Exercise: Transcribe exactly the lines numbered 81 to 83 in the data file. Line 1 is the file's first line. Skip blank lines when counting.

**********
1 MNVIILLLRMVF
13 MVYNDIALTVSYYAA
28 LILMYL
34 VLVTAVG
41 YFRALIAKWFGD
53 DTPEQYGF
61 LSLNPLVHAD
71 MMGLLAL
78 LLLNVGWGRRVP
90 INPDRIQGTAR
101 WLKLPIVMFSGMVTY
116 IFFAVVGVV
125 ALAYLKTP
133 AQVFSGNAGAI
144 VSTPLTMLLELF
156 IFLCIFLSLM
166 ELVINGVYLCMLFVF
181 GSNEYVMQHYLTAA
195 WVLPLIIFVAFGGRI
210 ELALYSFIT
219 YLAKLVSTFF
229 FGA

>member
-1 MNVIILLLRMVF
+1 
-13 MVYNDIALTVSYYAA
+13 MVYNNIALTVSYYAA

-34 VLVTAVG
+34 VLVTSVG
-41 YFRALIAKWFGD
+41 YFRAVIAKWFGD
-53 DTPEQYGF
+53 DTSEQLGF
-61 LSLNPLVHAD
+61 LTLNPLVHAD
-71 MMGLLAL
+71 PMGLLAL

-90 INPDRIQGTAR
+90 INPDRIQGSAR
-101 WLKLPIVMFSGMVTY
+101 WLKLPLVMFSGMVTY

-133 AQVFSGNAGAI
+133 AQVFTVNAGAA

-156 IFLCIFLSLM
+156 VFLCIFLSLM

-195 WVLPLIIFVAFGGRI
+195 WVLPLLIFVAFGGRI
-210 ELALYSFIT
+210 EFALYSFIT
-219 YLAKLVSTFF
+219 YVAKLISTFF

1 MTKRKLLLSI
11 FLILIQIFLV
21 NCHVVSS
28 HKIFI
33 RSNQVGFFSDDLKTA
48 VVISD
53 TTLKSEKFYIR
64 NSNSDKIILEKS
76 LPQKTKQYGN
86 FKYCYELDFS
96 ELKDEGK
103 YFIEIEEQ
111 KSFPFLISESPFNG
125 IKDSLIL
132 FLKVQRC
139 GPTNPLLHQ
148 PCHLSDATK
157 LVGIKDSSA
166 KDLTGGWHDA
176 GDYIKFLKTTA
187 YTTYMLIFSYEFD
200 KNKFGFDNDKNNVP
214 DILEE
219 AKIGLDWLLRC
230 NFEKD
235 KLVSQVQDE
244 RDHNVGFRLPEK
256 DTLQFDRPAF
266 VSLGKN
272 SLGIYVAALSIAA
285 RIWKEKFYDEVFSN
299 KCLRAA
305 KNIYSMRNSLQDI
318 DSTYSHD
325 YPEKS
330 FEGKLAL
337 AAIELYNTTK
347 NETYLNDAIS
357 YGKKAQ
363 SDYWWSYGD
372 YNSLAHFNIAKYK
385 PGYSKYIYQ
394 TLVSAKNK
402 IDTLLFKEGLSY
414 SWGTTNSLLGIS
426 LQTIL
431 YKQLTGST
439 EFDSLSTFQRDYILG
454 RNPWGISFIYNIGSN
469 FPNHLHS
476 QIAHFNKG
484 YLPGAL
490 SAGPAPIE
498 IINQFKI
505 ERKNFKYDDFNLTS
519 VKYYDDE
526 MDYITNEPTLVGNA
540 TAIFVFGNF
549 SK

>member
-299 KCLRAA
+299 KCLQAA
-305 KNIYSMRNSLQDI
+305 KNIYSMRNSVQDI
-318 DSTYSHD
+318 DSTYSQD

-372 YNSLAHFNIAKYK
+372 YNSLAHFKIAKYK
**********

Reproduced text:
272 SLGIYVAALSIAA
285 RIWKEKFYDEVFSN
299 KCLRAA